Except for a few countries in Asia, bread isn’t a staple food in much of the continent. Perhaps that’s why when food vendors do come up with sandwiches, they are quite unusual – and excellent. Here are seven to try around the region. (And if you can’t get around, try making them yourself at home. Search for the recipes and techniques on YouTube – that’s where we learnt how to make all the sandwiches for this article.)
This is one of those great kopitiam (coffee shop) breakfasts – well toasted slices of Hainanese bread, spread with margarine or butter and generously slathered with kaya (coconut egg jam). The sandwich is cut into thirds or quarters and often eaten with one or two soft-boiled eggs (which we call “half-boiled”, for some reason) seasoned with soy sauce and white pepper. It goes nicely with a cup of milk coffee.
Kaya toast can be traced to the Hainanese, many of whom worked on British ships as cooks in the 19th century. When they settled in Malaya, they came up with the sandwich by replacing western jams with local kaya.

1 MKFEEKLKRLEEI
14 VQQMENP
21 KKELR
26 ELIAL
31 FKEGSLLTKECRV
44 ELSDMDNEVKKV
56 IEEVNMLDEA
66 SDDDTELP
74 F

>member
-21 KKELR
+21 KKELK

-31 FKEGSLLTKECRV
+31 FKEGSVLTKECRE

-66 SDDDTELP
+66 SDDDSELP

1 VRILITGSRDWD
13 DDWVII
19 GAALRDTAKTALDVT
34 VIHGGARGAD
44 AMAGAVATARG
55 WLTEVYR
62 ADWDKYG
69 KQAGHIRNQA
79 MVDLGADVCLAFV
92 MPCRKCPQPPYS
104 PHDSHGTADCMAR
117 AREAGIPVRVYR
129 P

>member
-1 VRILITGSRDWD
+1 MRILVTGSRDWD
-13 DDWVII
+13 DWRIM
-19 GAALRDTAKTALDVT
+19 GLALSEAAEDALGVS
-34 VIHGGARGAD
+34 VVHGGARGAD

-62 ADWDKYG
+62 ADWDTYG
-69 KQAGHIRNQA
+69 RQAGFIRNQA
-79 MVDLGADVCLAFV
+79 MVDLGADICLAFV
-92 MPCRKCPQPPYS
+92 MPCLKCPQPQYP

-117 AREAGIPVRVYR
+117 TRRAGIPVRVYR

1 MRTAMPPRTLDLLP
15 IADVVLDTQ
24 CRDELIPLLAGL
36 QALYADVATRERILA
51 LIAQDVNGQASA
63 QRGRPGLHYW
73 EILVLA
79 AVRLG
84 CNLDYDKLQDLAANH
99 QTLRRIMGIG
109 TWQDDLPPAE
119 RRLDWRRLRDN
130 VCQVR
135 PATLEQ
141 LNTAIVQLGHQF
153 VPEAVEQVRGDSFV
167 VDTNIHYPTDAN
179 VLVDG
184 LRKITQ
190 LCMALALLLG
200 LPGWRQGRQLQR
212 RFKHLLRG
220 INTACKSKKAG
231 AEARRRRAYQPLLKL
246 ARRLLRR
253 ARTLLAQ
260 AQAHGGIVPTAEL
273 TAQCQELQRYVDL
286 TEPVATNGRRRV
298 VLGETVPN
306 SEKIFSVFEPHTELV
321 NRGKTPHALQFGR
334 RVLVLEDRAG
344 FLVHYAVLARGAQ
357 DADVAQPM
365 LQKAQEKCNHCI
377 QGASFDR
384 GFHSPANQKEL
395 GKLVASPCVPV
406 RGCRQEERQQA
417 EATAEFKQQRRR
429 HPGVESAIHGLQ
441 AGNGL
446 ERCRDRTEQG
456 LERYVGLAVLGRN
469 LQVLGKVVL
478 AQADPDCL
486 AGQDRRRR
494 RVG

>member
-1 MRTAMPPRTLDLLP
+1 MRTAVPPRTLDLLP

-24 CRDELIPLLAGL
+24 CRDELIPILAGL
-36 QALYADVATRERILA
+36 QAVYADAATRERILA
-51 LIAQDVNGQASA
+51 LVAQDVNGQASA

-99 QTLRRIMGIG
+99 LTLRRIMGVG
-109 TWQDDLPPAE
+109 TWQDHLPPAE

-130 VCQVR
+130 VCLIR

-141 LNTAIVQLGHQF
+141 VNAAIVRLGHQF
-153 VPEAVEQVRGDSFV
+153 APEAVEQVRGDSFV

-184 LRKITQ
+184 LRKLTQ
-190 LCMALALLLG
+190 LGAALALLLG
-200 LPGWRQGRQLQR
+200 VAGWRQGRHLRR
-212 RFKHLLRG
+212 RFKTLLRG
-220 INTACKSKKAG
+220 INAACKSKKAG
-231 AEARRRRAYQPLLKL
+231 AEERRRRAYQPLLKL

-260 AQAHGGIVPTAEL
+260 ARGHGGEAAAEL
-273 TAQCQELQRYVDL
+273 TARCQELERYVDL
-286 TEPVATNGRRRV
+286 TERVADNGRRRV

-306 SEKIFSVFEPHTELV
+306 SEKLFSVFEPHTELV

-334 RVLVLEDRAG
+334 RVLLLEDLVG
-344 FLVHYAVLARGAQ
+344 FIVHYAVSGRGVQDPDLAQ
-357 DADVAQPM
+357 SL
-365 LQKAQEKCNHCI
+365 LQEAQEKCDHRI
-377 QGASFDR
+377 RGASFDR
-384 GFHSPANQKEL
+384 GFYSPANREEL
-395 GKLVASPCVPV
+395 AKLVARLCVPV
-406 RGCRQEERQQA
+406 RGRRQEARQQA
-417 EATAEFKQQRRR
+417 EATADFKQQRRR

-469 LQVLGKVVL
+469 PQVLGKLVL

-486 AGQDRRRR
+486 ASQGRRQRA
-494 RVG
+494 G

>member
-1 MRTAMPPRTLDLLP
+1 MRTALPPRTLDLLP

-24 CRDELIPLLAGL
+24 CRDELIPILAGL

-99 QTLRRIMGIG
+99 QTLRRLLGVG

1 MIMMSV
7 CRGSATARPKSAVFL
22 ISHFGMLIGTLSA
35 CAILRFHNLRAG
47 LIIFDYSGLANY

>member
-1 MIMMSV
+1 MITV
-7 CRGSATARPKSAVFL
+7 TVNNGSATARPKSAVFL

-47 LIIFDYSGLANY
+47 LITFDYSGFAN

This is a go-to sandwich at Ramadan food bazaars, and a popular offering at Ramly burger stalls in Malaysia.
Roti John is said to have been invented in Singapore sometime in the late 1960s by a stall vendor plying his trade at the Botanic Gardens in central Singapore. He used the name John, the nickname for Caucasian men, as it was a popular sandwich with western customers.
According to one story the sandwich made its way to Malaysia via Tanjung Kling, Melaka, in the 1970s.
Roti John is also found in Brunei and Indonesia.
The sandwich is made with a French baguette and spread with an omelette of minced meat, onion and chillies. Sardine and cheese are also options.
The garnish is usually mayonnaise, tomato sauce and sweet chilli sauce.
The egg is flavoured with onion, chillies, garam masala, curry powder. It is poured into a skillet and spread out a little. Slices of bread are then placed on top of the egg and allowed to soak in it for a while before the whole thing is flipped to cook the other side. Customers can ask for a slice of cheese to be included.
When it’s done, the sandwich is folded in an unusual way: The slices of bread are on the inside of the omelette! The sandwich is cut into pieces before serving.
Talk about carb on carb! This popular lunch and snack in Japan is a combination of noodles and bread.
The stir-fried egg noodles are seasoned with soy and Worcestershire sauce, and unadorned with meat or vegetables. This is so that there is not too much moisture which will make the bread soggy since the sandwich is usually not eaten immediately. A hotdog bun is commonly used.
The sandwich is finished with strips of pickled ginger, dried seaweed and sweetened mayo.